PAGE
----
Replicas of drill cores from the time when the modern Earth system was established to be exhibited in Vienna
“It’s great that the work we started 15 years ago is still producing results”, says Aivo Lepland, a researcher at the Geological Survey of Norway. “Tens of scientific articles have been published on the core samples including, most recently, the groundbreaking The grandest of them all (…) just a month ago. And now the project will even feature in an exhibition.”
Earth’s past climate
Towards the end of 2022, the Austrian museum’s newly renovated and modernised geological department will open an exhibition on Earth’s past climate, natural hazards and geological resources. Within the topic of palaeoclimatology, two scientific core drilling programmes – the International Ocean Discovery Program (IODP) and the International Continental Scientific Drilling Program (ICDP) – have been invited to contribute materials.
“The project ‘Fennoscandian Arctic Russia Drilling Early Earth Project’ (FARDEEP), which was established under the auspices of the ICDP, involved drilling for cores and working with Russian core samples from both the Kola Peninsula and Karelia”, says Lepland.
Researchers working on the original core samples. Photo credit: Geological Survey of Norway
The results have shed new light on fundamental global changes that occurred between 2 and 2.5 billion years ago, when an increase in oxygen levels in the atmosphere, called the “Great Oxidation Event”, triggered a chain of environmental upheavals including several “Snowball Earth” ice ages. These changes resulted in establishment of our modern oxygen-rich Earth.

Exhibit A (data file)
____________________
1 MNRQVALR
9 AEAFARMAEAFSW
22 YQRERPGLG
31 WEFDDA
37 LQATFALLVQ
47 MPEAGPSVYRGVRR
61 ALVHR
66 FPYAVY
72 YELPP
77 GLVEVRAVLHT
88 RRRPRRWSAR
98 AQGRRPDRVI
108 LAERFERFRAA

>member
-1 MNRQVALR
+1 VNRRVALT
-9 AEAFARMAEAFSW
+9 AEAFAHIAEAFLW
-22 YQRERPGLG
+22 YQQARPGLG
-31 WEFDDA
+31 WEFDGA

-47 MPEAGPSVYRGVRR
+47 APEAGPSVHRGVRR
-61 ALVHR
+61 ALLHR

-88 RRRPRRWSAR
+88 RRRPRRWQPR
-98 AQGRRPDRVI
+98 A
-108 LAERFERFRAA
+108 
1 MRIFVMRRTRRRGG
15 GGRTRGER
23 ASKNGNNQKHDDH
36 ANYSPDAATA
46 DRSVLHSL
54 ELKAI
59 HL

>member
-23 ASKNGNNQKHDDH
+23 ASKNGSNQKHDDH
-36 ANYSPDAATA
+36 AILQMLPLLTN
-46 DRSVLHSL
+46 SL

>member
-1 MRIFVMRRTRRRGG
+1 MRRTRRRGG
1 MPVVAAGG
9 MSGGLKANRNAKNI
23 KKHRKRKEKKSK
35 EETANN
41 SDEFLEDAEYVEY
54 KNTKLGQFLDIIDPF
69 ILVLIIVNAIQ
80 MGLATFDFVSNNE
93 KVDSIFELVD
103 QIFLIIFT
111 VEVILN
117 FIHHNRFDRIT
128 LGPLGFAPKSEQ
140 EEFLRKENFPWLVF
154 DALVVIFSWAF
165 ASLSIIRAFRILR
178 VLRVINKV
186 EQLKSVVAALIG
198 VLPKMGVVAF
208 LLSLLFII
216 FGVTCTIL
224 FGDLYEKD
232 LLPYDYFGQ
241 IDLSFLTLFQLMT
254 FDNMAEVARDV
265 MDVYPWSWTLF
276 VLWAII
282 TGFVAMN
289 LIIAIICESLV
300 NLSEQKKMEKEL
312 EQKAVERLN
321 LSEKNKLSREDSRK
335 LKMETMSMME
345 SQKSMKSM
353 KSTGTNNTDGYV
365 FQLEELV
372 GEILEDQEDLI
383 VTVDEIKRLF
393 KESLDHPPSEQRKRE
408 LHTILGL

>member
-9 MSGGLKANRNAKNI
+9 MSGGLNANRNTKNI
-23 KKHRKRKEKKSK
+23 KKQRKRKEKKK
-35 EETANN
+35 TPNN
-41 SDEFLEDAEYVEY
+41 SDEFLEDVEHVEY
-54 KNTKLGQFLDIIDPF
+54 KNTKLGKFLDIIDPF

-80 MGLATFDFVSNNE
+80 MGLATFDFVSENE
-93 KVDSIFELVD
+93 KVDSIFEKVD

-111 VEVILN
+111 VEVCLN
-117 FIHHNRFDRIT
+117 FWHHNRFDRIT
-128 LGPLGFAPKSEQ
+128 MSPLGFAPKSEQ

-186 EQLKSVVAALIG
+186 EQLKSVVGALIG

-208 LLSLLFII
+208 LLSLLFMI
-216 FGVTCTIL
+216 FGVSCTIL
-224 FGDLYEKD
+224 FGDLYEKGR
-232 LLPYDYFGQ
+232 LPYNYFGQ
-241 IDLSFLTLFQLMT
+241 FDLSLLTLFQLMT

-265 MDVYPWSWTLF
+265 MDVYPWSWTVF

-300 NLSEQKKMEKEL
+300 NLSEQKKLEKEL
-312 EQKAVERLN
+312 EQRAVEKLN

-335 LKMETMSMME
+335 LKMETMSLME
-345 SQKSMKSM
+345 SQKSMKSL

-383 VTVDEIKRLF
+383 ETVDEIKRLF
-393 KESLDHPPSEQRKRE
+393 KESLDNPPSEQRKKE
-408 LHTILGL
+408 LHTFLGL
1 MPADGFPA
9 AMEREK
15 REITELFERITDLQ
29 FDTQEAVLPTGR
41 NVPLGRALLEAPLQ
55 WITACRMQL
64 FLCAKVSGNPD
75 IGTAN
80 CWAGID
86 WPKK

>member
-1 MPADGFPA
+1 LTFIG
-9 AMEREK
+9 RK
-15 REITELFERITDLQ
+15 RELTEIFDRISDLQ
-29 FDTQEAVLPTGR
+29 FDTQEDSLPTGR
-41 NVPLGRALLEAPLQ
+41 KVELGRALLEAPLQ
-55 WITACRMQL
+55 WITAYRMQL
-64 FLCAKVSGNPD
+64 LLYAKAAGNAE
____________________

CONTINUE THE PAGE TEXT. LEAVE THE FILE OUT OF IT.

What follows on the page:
Will be exhibited for ten years
“The replicas of the drill cores being exhibited in Vienna, which have been produced by scanning and 3D printing, will help to illustrate and explain the importance of having good records of Earth’s past climate. It is only then we can understand how the environmental conditions and climate changes over time”, explains Aivo Lepland.
The exhibition is using replicas because the original drill cores are valuable and still used in scientific studies. Moreover, they need to be stored in a controlled environment. The exhibition will run for more than a decade at the new geological department of the museum in Austria’s capital.
Uli Harms, who heads the ICDP’s Operational Support Group, stresses that the long-term storage and availability of the core samples is a key priority for the ICDP: “The spectacular cores from the FARDEEP project are excellently curated. Research communities are showing a continuing interest in data and samples from the cores, precisely because they have been so well looked after by the Geological Survey of Norway”, says Harms.
All of the key information about the cores has been made available online. In addition, FARDEEP has a large archive of thousands of previously taken samples, including crushed rock, thin sections and hand specimens. It is also possible to inspect and take samples from the original cores during sampling parties held approximately once a year at the Geological Survey of Norway.